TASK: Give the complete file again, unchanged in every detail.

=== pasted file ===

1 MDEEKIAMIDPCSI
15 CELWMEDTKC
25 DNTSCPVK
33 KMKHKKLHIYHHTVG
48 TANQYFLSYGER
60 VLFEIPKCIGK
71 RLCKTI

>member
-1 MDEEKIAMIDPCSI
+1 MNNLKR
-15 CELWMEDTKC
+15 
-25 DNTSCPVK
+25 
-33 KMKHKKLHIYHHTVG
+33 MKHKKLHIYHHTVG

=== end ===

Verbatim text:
1 MDEEKIAMIDPCSI
15 CELWMEDTKC
25 DNTSCPVK
33 KMKHKKLHIYHHTVG
48 TANQYFLSYGER
60 VLFEIPKCIGK
71 RLCKTI

>member
-1 MDEEKIAMIDPCSI
+1 MNNLKR
-15 CELWMEDTKC
+15 
-25 DNTSCPVK
+25 
-33 KMKHKKLHIYHHTVG
+33 MKHKKLHIYHHTVG